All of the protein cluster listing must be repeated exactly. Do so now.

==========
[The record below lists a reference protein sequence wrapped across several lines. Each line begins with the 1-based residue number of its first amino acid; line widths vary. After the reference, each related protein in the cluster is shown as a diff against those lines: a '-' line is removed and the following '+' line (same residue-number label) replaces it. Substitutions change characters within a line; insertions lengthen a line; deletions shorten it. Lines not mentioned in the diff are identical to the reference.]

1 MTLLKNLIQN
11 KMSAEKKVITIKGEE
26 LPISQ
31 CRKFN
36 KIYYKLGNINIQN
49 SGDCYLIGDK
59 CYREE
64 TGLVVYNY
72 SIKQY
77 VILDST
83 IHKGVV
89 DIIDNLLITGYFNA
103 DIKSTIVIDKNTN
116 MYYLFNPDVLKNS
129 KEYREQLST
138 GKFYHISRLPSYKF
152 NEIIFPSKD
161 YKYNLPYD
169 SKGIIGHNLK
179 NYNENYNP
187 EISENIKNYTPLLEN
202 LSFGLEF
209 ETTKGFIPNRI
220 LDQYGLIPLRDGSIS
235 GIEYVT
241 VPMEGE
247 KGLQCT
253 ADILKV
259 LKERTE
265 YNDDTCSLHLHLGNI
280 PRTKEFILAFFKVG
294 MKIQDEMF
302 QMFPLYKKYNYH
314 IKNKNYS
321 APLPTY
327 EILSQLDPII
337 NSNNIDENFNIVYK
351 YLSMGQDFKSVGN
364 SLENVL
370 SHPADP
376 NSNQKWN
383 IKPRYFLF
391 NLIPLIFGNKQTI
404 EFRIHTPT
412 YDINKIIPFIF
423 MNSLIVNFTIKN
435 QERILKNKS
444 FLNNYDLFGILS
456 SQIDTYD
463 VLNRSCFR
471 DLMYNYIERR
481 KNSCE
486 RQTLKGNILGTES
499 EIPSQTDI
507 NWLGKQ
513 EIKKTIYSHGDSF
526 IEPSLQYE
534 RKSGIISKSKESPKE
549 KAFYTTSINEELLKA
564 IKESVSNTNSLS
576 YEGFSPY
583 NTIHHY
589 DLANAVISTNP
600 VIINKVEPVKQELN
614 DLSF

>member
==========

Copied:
[The record below lists a reference protein sequence wrapped across several lines. Each line begins with the 1-based residue number of its first amino acid; line widths vary. After the reference, each related protein in the cluster is shown as a diff against those lines: a '-' line is removed and the following '+' line (same residue-number label) replaces it. Substitutions change characters within a line; insertions lengthen a line; deletions shorten it. Lines not mentioned in the diff are identical to the reference.]

1 MTLLKNLIQN
11 KMSAEKKVITIKGEE
26 LPISQ
31 CRKFN
36 KIYYKLGNINIQN
49 SGDCYLIGDK
59 CYREE
64 TGLVVYNY
72 SIKQY
77 VILDST
83 IHKGVV
89 DIIDNLLITGYFNA
103 DIKSTIVIDKNTN
116 MYYLFNPDVLKNS
129 KEYREQLST
138 GKFYHISRLPSYKF
152 NEIIFPSKD
161 YKYNLPYD
169 SKGIIGHNLK
179 NYNENYNP
187 EISENIKNYTPLLEN
202 LSFGLEF
209 ETTKGFIPNRI
220 LDQYGLIPLRDGSIS
235 GIEYVT
241 VPMEGE
247 KGLQCT
253 ADILKV
259 LKERTE
265 YNDDTCSLHLHLGNI
280 PRTKEFILAFFKVG
294 MKIQDEMF
302 QMFPLYKKYNYH
314 IKNKNYS
321 APLPTY
327 EILSQLDPII
337 NSNNIDENFNIVYK
351 YLSMGQDFKSVGN
364 SLENVL
370 SHPADP
376 NSNQKWN
383 IKPRYFLF
391 NLIPLIFGNKQTI
404 EFRIHTPT
412 YDINKIIPFIF
423 MNSLIVNFTIKN
435 QERILKNKS
444 FLNNYDLFGILS
456 SQIDTYD
463 VLNRSCFR
471 DLMYNYIERR
481 KNSCE
486 RQTLKGNILGTES
499 EIPSQTDI
507 NWLGKQ
513 EIKKTIYSHGDSF
526 IEPSLQYE
534 RKSGIISKSKESPKE
549 KAFYTTSINEELLKA
564 IKESVSNTNSLS
576 YEGFSPY
583 NTIHHY
589 DLANAVISTNP
600 VIINKVEPVKQELN
614 DLSF

>member